By Michał Brzoza-Brzezina, Marcin Kolasa and Krzysztof Makarski
In a number of countries a substantial proportion of mortgage loans is denominated in foreign currency. In this paper we demonstrate how their presence affects economic policy and agents’ welfare. To this end we construct a small open economy model with housing loans denominated in domestic or foreign currency. The model is calibrated for Poland – a typical small open economy with a large share of foreign currency loans (FCL). We show that FCLs negatively affect the transmission of monetary policy. In contrast, their impact on the effectiveness of macroprudential policy is much weaker but positive. We also demonstrate that FCLs increase welfare when domestic interest rate shocks prevail and decrease it when risk premium (exchange rate) shocks dominate. Under a realistic calibration of the stochastic environment FCLs are welfare reducing. Finally, we show that regulatory policies that correct the share of FCLs may cause a short term slowdown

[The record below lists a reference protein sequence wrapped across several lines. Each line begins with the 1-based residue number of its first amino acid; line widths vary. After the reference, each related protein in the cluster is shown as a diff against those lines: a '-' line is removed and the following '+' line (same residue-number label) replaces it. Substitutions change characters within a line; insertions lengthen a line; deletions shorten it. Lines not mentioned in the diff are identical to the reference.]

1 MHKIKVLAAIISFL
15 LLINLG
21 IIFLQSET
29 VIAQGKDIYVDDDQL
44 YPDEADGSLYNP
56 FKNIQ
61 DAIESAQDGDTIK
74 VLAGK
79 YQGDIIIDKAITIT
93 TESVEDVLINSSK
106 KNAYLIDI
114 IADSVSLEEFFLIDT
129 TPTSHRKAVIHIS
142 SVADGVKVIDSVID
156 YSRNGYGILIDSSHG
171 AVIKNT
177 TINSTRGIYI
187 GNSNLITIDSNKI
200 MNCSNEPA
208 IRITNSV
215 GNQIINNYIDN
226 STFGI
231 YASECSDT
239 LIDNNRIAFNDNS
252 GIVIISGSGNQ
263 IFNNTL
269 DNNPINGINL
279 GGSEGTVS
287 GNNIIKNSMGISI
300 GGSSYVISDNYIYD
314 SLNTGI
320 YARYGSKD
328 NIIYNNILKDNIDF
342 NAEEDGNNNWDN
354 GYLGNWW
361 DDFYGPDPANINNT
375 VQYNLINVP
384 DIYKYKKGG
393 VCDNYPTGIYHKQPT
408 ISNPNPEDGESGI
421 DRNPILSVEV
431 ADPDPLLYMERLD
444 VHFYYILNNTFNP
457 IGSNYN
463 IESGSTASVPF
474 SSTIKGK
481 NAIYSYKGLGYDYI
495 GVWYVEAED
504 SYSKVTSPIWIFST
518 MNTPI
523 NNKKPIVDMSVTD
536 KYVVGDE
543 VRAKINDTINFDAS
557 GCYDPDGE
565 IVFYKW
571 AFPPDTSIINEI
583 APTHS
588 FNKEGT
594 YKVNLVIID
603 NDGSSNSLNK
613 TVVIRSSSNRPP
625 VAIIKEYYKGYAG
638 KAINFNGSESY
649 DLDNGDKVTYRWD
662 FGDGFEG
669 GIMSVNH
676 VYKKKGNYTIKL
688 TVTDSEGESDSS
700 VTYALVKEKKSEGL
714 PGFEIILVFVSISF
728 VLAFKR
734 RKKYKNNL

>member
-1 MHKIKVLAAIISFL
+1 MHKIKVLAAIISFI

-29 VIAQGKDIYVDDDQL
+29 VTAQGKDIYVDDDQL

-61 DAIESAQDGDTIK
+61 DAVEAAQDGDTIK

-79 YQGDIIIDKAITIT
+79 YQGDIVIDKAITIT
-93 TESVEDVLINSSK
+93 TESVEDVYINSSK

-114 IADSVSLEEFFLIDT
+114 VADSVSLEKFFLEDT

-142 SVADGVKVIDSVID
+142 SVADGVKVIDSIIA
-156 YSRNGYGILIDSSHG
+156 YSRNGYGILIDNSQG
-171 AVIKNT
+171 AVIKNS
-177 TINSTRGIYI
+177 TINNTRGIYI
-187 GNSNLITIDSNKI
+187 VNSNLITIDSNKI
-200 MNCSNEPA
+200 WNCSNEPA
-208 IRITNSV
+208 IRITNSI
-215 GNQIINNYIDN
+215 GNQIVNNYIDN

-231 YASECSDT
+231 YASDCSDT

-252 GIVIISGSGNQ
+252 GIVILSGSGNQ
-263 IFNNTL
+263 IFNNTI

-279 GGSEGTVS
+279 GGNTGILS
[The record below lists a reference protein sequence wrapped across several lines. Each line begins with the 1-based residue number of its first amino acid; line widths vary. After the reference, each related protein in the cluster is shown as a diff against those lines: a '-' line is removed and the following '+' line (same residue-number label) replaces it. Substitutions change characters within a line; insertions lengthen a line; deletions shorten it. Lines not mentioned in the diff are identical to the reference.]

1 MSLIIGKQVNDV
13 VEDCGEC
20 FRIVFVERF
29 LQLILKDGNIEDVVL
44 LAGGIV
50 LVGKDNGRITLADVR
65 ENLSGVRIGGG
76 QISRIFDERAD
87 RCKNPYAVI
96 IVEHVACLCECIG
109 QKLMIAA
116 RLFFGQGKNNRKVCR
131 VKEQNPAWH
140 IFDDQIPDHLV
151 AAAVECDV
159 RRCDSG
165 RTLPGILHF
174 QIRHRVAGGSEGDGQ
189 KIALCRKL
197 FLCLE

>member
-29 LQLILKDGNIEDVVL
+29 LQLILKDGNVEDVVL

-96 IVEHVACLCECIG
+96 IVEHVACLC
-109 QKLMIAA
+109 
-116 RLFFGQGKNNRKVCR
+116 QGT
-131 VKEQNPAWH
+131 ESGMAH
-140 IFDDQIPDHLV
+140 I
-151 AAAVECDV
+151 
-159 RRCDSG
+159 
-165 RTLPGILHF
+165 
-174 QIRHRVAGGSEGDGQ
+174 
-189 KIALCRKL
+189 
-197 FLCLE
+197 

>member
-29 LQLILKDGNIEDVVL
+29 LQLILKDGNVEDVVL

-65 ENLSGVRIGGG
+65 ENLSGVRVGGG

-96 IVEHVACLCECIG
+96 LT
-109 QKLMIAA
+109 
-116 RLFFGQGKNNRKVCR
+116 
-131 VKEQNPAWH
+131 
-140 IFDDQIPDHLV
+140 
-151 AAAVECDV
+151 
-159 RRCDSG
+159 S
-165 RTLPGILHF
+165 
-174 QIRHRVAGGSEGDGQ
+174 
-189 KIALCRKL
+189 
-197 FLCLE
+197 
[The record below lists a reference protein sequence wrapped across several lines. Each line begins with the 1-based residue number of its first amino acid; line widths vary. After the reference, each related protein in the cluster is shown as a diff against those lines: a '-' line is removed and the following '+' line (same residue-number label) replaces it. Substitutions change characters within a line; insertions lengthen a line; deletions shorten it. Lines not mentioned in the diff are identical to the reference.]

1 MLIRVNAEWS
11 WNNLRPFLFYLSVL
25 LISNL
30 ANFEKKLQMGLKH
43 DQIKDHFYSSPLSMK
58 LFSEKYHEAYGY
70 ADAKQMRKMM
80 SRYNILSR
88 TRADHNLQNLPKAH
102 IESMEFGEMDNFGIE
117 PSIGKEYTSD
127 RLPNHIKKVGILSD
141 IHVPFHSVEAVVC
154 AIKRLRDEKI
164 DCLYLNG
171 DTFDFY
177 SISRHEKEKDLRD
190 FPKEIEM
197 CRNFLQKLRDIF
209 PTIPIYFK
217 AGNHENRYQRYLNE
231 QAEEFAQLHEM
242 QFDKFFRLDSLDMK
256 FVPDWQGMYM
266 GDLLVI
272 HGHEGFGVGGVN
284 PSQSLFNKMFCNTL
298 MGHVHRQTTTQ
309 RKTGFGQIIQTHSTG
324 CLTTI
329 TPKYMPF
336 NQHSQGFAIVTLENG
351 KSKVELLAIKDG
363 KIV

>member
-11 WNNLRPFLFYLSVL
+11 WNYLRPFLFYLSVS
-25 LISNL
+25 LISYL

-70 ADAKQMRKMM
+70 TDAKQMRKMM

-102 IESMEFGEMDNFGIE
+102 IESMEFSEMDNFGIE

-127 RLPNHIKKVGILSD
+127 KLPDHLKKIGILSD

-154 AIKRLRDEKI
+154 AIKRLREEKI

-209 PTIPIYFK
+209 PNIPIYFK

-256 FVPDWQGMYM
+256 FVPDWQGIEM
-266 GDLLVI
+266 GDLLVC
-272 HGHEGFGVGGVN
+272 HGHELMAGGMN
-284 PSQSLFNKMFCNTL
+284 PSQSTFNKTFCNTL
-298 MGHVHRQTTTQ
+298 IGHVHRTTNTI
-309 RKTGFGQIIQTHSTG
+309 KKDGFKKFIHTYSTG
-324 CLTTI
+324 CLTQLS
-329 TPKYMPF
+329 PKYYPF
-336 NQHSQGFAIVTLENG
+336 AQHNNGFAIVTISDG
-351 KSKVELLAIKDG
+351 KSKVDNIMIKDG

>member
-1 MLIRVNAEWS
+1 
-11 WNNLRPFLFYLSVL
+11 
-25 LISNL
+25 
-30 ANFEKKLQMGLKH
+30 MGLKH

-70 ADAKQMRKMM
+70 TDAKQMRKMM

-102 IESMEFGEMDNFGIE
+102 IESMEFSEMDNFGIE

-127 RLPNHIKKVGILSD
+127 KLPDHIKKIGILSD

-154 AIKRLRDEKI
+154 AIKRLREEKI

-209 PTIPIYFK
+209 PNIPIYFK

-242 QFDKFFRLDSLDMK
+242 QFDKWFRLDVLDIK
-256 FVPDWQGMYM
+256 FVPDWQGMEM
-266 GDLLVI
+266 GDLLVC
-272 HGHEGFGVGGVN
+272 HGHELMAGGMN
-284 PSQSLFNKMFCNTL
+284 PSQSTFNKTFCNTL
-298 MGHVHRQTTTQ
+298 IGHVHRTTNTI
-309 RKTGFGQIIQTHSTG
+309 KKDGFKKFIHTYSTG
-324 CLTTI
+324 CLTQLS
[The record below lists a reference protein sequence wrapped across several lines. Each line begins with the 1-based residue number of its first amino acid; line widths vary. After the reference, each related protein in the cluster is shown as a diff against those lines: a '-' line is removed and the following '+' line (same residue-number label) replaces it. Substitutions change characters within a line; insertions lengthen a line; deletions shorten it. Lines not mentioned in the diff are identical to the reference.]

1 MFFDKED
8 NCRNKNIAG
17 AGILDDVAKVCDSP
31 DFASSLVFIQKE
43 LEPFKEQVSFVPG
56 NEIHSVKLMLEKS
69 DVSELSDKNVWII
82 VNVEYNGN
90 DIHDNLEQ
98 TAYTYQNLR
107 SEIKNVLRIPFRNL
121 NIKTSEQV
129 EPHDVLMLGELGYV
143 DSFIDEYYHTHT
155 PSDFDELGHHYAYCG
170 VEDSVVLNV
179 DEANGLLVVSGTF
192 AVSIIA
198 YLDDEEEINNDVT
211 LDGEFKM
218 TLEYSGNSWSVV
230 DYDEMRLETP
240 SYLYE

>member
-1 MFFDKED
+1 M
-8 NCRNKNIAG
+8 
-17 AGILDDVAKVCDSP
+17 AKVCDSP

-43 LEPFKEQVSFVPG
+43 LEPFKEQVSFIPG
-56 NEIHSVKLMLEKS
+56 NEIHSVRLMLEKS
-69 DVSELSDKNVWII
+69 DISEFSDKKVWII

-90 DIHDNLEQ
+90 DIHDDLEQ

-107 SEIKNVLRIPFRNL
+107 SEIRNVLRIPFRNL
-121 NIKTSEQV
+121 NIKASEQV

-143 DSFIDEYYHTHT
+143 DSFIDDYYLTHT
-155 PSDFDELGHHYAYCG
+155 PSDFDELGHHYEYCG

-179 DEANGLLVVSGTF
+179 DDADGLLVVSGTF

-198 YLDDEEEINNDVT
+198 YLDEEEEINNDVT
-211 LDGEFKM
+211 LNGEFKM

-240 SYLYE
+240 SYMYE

The model is calibrated to Poland for a good reason: a third of all mortgages are denominated in Swiss Francs, which amounts to 8% of GDP. So when the Swiss Franc appreciated by 23% within a day, this must be leaving some marks in the Polish economy. And the possibility of such shocks is important for policy, as this paper nicely shows. However, I do not think that Polish borrowers we aware of such exchange rate risks when they opted for low interest Swiss Franc mortgages.
[And sorry for the long hiatus. I will be catching up over the next days]